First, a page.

I’m going to write today about two “gotta have’s” for getting HIPAA compliant: your office’s HIPAA Privacy Officer and Security Officer. They’re a key component for compliance and one of HIPAA’s major “must-do’s.” In today’s post, I’m going to talk about the unique role each officer plays in the compliance process. But first let’s take a look at what these two positions have in common
According to HIPAA, the responsibilities of each officer revolve around keeping Protected Health Information (PHI) safe. The Privacy Officer and the Security Officer both have a role in developing the practice’s policies and procedures, training the staff in HIPAA’s requirements, and working to establish and maintain a culture of compliance within the practice.
And because the Privacy Officer and Security Officer share these responsibilities, in smaller practices it’s not uncommon for one person — say, the office manager or the doctor — to wear both hats.
But in organizations where two people take on these different roles, who does what, exactly?
The Privacy Officer and Confidentiality of PHI
A Privacy Officer deals mainly with issues surrounding this question: Who has the right to see a patient’s records or be included in conversations about a patient’s health or care? “Who” is the operative word here. Think of this role as the one that’s more people-focused — with the Privacy Officer fielding calls and assessing requests for patient information, as well as making sure that the staff respects every patient’s right to privacy and has received training in what that means within the office and outside of it.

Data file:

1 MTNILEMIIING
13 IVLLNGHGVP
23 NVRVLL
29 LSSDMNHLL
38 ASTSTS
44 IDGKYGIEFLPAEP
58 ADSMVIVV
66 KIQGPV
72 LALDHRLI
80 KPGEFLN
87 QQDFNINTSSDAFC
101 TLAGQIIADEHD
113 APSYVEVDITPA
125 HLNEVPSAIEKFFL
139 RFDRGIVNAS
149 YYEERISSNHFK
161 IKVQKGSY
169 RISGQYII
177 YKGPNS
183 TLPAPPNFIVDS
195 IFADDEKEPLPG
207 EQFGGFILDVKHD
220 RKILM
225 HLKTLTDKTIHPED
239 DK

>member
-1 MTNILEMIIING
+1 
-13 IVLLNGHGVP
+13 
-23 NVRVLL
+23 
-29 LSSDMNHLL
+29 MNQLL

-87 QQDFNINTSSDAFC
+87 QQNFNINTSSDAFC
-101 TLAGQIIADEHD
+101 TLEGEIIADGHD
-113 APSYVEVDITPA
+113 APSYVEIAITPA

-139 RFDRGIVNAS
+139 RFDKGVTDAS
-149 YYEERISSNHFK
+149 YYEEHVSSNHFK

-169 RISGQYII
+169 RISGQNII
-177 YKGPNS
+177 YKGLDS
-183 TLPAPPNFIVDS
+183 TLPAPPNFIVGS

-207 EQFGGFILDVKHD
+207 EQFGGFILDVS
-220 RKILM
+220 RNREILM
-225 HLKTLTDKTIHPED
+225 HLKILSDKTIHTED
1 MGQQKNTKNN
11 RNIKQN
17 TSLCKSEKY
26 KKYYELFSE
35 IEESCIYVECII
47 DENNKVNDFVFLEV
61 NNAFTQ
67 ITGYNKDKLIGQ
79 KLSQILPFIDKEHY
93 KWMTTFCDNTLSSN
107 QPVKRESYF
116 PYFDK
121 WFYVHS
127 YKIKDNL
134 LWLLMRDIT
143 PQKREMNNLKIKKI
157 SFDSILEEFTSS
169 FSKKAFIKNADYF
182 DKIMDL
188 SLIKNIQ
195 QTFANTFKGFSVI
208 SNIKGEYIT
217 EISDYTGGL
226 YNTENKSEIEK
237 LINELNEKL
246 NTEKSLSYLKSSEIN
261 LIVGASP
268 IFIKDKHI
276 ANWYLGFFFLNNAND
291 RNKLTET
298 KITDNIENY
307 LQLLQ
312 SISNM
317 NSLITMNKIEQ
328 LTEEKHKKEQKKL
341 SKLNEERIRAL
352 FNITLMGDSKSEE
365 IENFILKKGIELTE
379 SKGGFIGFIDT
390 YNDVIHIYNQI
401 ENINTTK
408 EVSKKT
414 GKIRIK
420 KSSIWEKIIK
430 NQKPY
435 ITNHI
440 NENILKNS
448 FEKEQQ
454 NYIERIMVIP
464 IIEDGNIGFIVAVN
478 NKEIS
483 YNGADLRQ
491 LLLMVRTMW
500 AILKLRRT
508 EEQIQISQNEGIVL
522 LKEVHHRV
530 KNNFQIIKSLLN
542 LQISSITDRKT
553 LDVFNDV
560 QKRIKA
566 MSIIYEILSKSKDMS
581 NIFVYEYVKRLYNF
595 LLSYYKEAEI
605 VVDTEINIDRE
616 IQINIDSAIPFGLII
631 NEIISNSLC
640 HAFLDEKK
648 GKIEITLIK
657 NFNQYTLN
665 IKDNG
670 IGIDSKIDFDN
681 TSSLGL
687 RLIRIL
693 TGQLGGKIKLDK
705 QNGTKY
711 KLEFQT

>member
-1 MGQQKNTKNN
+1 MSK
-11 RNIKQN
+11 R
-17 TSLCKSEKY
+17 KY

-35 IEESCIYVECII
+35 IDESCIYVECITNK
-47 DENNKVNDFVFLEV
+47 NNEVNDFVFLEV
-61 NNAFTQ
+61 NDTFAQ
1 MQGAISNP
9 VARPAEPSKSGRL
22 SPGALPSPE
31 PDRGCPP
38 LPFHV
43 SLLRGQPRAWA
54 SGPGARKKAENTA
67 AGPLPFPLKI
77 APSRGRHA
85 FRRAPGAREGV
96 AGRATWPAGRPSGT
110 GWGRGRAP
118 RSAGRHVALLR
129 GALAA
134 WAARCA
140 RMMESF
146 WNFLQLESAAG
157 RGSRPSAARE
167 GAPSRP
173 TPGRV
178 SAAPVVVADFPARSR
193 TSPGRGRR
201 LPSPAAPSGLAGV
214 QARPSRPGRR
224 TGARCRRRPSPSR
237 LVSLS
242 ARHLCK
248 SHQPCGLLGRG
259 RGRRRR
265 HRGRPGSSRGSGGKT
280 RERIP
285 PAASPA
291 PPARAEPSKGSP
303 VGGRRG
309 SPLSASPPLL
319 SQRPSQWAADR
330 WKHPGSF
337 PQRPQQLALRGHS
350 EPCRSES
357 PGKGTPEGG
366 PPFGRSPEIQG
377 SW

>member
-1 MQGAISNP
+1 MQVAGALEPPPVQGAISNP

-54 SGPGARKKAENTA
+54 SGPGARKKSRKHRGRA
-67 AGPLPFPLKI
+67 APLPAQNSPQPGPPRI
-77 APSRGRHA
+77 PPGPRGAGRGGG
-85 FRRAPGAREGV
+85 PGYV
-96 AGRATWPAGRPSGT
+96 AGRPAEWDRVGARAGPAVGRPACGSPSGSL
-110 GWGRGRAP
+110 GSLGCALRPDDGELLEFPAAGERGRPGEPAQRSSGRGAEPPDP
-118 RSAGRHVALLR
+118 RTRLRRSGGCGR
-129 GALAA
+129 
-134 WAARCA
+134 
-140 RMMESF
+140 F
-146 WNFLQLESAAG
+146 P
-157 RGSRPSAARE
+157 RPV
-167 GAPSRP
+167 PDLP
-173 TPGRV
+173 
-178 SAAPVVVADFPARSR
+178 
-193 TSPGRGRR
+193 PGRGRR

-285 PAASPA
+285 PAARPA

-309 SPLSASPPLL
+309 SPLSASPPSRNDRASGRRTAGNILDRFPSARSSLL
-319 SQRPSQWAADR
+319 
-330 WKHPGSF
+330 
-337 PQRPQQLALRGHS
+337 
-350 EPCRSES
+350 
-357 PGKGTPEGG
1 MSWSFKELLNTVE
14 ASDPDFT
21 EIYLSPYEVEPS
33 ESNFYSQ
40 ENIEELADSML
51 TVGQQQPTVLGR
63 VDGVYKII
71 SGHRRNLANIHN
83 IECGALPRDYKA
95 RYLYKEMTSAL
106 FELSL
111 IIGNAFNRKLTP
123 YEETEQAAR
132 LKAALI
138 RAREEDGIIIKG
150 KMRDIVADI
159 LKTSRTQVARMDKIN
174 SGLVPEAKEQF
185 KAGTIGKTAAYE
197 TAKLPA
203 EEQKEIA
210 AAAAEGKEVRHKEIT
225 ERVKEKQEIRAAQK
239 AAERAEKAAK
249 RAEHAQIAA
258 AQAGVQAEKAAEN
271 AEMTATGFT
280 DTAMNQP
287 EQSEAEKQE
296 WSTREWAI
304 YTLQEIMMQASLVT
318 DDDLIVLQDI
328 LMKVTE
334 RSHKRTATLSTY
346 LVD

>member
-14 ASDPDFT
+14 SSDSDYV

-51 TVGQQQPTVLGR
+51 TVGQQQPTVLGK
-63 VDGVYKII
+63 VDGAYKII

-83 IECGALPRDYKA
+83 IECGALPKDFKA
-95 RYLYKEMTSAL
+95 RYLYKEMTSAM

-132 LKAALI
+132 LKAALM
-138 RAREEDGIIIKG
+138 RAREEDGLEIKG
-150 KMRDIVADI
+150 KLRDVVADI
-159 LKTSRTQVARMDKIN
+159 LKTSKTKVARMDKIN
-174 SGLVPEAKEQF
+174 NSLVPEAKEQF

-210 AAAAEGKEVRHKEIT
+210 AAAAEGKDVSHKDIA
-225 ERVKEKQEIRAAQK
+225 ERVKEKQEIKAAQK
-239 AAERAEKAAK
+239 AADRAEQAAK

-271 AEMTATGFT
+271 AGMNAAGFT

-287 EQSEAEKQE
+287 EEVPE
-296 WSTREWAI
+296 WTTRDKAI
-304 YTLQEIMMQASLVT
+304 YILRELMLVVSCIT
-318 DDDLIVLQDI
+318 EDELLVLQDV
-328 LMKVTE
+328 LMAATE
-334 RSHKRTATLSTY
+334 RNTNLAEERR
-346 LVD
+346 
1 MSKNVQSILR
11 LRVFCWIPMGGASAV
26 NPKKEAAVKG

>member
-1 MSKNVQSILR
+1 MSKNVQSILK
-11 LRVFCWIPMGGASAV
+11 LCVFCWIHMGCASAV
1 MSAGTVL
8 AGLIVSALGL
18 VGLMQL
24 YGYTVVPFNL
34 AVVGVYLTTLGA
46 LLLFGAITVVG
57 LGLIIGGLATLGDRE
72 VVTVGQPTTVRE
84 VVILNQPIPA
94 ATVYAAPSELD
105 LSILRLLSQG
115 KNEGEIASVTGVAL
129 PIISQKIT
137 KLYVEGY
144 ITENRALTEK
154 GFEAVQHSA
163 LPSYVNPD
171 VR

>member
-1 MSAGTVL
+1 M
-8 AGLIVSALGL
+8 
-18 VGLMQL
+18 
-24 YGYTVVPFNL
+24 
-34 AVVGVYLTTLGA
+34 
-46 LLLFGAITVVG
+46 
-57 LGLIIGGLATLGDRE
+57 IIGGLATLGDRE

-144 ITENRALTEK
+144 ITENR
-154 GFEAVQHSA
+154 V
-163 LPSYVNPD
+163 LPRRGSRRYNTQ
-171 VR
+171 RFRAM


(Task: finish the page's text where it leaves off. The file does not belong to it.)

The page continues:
The Security Officer and the Integrity of PHI
The responsibilities of a practice’s Security Officer, on the other hand, center on the PHI itself — the data and the physical records. A Security Officer’s duties include:
- Understanding the HIPAA Security Rule and keeping up-to-date with any and all changes to the law
- Developing and implementing policies and procedures to safeguard PHI
- Identifying and evaluating threats to the integrity of PHI
- Developing and implementing action plans for addressing risks to PHI
In other words, it’s up to the Security Officer to make sure no one messes with the practice’s PHI; that the information can’t be tampered with, viewed illegally, or stolen.
To that end, it’s the Security Officer’s job to put in place appropriate administrative, physical and technical safeguards — everything from privacy screens for computer monitors to data encryption, firewalls, and virus protection.
It’s a huge plus for a practice, then, if the Security Officer is a whiz with computers. But let’s be real — not every office has someone on staff with that kind of expertise. In those cases, the Security Officer may choose to seek outside help from trusted technicians or specialists in information technology. In fact, in such instances, that’s a very good idea. (And when that course of action is taken, it’s also the Security Officer’s responsibility to get signed Business Associate Agreements from those contractors.)
The dynamic duo of HIPAA compliance
A practice’s Privacy Officer and Security Officer are a team, working together to safeguard patient info. For instance, while it falls to the Privacy Officer to authenticate requests for PHI, it’s the Security Officer’s job to ensure that those patient records won’t get compromised, whether they’re zipping through Internet or sitting in a file on a shelf, in the cloud, or on a front-desk computer.
It’s in everyone’s the best interest — a practice’s and its patients’ — for the Privacy and Security Officers to see themselves as Co-Protectors of PHI, kind of like the Batman and Robin of HIPAA compliance. Super heroes in a world of medical records. And a practice’s best defense against breaches, fines, and ending up on the Wall of Shame on the Health & Human Services website.